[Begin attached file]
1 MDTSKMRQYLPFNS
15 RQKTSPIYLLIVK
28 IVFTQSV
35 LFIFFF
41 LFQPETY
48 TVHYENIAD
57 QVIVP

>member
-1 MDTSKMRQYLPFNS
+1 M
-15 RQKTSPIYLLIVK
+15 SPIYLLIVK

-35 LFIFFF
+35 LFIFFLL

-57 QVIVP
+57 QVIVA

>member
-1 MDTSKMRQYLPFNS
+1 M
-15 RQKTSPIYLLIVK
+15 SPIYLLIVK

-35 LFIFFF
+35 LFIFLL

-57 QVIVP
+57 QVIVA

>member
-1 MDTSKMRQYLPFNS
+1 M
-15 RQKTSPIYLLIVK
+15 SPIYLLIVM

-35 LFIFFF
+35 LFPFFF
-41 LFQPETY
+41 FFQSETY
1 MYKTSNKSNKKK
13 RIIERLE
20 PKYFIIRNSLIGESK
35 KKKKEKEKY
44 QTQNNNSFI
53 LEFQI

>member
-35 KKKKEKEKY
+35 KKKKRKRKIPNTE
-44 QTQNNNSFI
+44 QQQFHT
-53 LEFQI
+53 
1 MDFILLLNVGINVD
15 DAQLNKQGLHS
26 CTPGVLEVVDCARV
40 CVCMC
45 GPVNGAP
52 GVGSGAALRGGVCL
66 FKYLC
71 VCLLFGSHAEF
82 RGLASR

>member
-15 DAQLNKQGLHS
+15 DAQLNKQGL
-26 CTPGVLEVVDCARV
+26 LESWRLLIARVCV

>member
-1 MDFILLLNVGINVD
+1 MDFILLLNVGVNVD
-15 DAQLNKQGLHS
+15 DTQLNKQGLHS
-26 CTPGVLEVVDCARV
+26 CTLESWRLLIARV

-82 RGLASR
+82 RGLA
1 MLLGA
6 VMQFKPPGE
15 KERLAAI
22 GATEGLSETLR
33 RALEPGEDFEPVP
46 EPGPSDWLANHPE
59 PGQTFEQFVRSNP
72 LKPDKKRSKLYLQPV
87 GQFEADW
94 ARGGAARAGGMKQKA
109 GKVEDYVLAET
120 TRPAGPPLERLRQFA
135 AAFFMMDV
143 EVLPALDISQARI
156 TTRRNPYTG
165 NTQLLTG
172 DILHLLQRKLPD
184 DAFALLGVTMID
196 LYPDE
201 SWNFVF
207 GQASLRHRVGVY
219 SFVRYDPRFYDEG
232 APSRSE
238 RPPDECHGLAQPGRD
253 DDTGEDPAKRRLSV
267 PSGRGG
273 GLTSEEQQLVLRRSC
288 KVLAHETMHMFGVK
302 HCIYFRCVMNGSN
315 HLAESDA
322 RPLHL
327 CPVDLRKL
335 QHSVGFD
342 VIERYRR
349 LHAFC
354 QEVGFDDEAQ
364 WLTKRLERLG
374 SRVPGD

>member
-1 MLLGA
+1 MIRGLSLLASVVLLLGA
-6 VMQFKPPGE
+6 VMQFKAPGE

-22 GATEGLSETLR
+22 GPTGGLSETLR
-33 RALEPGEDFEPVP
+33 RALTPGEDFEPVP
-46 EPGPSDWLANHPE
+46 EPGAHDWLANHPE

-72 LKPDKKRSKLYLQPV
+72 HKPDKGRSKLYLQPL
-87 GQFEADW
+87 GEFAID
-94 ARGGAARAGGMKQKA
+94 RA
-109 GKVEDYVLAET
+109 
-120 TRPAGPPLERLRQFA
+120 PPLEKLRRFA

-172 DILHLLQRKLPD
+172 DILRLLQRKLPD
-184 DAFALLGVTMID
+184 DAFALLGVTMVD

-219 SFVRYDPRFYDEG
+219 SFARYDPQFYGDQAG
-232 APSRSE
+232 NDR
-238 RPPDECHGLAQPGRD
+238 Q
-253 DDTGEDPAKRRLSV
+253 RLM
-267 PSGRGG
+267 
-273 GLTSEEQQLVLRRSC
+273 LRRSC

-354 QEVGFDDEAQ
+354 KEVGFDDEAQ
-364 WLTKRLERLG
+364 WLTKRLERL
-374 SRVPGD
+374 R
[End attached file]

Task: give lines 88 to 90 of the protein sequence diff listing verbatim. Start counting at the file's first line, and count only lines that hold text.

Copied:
184 DAFALLGVTMID
196 LYPDE
201 SWNFVF